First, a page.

Conductor, LESLIE WOODGATE
BETSY DE LA PORTE (Contralto)
EDITH PENVILLE (Flute)
ASTRA DESMOND (Contralto)
THE CANADIAN TRIO:
ANNA NELSON (Violin), IDA NELSON (Violoncello),
SARA NELSON (Pianoforte)
From THE STUDIO
Conducted by the Very Rev.
H. R. L. SHEPPARD , C.H., D.D.
(Daventry National Programme)
Hymn (Ancient and Modern., 61)
Christians, awake, salute the happy Morn
Thanksgiving Psalm 122
Bible Reading Canticle
Prayers of Intercession
Hymn (English Hymnal, 402) Ho wlio would valiant be (Ancient and Modern, 670)
Address by the Very Rev.
H. R. L. SHEPPARD , C.H.,
D.D. Hymn , (Ancient and Modern, 308)
0 praise ye, the Lord !
H. R. L.
H. R. L.
WEATHER FORECAST, GENERAL NEWS BULLETIN; Regional News
B. WALTON O'DONNELL
ARTHUR FEAR (Bass)
WEBER'S Euryanthe was completed in 1823, the first performance taking place in October of that year in Vienna. It was for long immensely popular on all the operatic stages of the world, and the Overture, at any rate, bids fair to remain a perennial favourite.
It begins with an impetuous rushing introduction, and then the winds give out the first tune. It is taken from a song in the first act, sung there by Adolar, the hero:' I trust in God and in my Euryanthe.' This is brilliantly elaborated, and then the violoncellos lead in the second tune, played by the violins. It, too, is from a'song of Adolar's, this time from the second act. Then the excited mood of the opening returns, closing with an impressive, silent pause. At this point the composer intended the curtain to rise and reveal a tableau which should serve as an unspoken prologue to the drama. There follows a slow and impressive section in strong contrast to the beginning. After this solemn section, a Fugato succeeds which is made of the first theme turned upside-down ; again we hear the brilliance of the opening, as well as the second subject, and the Overture closes in a mood of exultation.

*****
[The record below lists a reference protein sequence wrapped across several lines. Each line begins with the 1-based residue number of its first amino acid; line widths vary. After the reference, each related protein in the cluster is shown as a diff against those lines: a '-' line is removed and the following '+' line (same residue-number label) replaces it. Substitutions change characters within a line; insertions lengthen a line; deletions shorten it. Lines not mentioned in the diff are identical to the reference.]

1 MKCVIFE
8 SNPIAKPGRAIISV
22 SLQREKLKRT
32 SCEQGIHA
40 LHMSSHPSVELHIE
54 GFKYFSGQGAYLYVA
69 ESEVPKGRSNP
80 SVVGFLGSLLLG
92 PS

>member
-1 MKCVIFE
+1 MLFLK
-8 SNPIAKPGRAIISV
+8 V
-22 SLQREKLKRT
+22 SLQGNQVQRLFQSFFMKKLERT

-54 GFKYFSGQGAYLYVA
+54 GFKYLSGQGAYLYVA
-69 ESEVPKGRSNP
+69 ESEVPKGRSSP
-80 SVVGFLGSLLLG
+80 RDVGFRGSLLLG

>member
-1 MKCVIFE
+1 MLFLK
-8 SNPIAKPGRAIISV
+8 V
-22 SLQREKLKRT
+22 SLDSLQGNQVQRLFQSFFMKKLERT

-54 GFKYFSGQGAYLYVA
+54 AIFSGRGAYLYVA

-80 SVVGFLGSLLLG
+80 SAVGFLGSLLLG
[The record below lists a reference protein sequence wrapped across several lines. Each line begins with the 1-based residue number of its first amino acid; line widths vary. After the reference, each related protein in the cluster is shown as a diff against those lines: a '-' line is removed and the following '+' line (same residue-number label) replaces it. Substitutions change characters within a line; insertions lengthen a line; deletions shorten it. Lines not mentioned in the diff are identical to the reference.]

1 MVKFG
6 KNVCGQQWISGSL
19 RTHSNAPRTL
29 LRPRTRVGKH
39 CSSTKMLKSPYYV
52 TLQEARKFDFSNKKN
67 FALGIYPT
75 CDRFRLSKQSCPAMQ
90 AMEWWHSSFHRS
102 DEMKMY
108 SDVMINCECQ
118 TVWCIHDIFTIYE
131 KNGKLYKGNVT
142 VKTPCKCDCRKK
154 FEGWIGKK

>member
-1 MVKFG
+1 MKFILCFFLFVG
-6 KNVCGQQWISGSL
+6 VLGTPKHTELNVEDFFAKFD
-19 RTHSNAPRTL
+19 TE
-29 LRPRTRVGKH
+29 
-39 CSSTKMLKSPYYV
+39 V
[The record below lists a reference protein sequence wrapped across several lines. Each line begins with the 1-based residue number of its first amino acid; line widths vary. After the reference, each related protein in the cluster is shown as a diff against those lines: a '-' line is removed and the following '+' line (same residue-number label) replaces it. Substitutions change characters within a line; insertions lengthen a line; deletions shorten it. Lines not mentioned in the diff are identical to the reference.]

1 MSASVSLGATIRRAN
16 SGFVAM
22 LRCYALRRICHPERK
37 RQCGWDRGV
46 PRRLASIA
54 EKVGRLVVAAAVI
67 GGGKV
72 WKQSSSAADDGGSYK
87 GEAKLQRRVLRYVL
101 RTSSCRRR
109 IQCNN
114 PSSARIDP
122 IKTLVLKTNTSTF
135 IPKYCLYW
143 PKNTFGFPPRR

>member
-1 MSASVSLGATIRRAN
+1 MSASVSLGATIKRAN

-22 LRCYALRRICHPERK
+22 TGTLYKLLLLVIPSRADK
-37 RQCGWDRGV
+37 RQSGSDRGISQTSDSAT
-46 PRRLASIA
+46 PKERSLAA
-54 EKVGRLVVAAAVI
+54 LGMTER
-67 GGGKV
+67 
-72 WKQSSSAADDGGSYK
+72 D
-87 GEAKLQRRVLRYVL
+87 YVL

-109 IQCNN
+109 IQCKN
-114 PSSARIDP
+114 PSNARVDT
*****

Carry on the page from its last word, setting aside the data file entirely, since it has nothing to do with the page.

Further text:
WITH the same order of enthusiasm with which
Brahms and Dvorak collected and gave to the concert world the Hungarian and Slavonic Dances which are now so universally popular, Granados edited four volumes of national Spanish dances, arranging them in the lirst instance for pianoforte. Their strongly marked Spanish character is most clearly evident in their vigorous rhythm; that, indeed, seems to matter almost more than the tunes.
Listeners will remember that Granados, like his older compatriot Al.beniz, was a native of Catalonia, a part of Spain where national sentiment is a very sturdy growth.
WHEN Hercules, in a fit of madness, had slain his friend,
Iphitus, he was stricken by illness. The only cure, so the oracle told him, was that he must serve three years for wages, and give his earnings to Eurytus, whose oxen he was suspected of having carried off. He became the servant of Omphale, and, to please her, wore her dress and took her place at the spinning-wheel while she donned his lion's skin. As a mere youth, watching his father's oxen, he had slain a great lion with his hands, and thereafter wore its skin as a cloak, with its head and open jaws as a helmet. It is his submission to Omphale which is set forth in Saint-Saens' bright orchestral piece Omphale's Spinning- Wheel.